And who can forget the heroic sight of Osborne heading to Brussels exactly a year ago to fight the good fight – hoping to stop our European partners from capping bankers' bonuses? If there is so much as a hint of a challenge to the City, Osborne is ready to pull on his armour and ward off all enemies. No matter if that means promising business-as-usual to Russia, whether or not it has invaded one of its neighbours, it's the City that must come first.

It's quite clear that with 60% of the EU's financial services industry located in the UK, the bankers and fund managers are seen as more than just big business. The British government regards their prosperity as a matter of national security, their interests to be weighed against other geopolitical considerations such as our membership of the EU and the principle that the violation of the borders of sovereign states demands punishment.

Not that Britain is alone in this. Germany is reluctant to come down hard on Russia, its No 1 trading partner, on whom it relies for its domestic energy. France enjoys a lucrative relationship with Moscow, too, and is contracted to build two valuable Mistral-class warships for the Russian navy. They're looking out for their "strategic" industries, just like Osborne.

The result is that Vladimir Putin knows he can scarcely be touched. That would be true of any state that is a nuclear-armed, permanent member of the UN Security Council. But it's truer still of a state whose money and resources the west needs. It makes Russia doubly untouchable.

The lesson for any regime watching the Ukraine crisis unfold is clear. Sending troops into the territory of a sovereign state is completely unacceptable and you will be pushed back – unless, that is, you are strong and hurting you hurts us. Then different rules apply.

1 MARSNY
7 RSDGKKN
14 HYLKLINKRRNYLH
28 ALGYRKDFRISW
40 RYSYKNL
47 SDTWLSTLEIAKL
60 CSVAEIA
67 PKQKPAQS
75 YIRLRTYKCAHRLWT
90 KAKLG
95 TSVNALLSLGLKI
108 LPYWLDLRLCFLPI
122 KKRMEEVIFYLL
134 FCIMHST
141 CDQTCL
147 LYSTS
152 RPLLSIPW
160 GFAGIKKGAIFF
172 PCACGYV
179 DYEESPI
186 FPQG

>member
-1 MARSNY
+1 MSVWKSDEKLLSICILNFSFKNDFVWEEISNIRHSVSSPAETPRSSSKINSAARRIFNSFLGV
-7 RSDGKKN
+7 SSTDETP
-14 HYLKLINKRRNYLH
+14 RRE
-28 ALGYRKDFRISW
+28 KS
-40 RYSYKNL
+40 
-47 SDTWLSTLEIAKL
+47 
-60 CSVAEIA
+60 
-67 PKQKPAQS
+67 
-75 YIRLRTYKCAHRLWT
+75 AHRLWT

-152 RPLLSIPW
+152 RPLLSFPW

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« Reply #12268 on: Mar 04, 2014, 07:38 AM »

Sarkozy rushes for a return match with Hollande at presidential elections

With more than three years before France goes to the polls, allies are worried that Sarkozy's comeback may be too hasty

Alexandre Lemarié and David Revault d'Allonnes
Guardian Weekly, Tuesday 4 March 2014 09.59 GMT   
Nicolas Sarkozy's inner circle may claim he is keeping a low profile, but his public appearances are steadily increasing. Though he once swore he would never dabble in "petty politics", he keeps doing just that.

On 10 February, for his first public meeting since leaving power, he turned up to support Nathalie Kosciusko-Morizet, the centre-right UMP candidate for mayor of Paris. With more than three years to go before the next presidential election, he is so eager to take revenge on the incumbent, François Hollande, he can hardly conceal his impatience.

Many of his advisers and supporters think that it is too soon, and are afraid voters may tire early. "It's all too fast," one of them says, afraid that overexposure may damage Sarkozy's ratings. In fact, the "omnipresent president" has never really left the stage. "He hasn't ever spent any time in the [political] wilderness," says a former minister.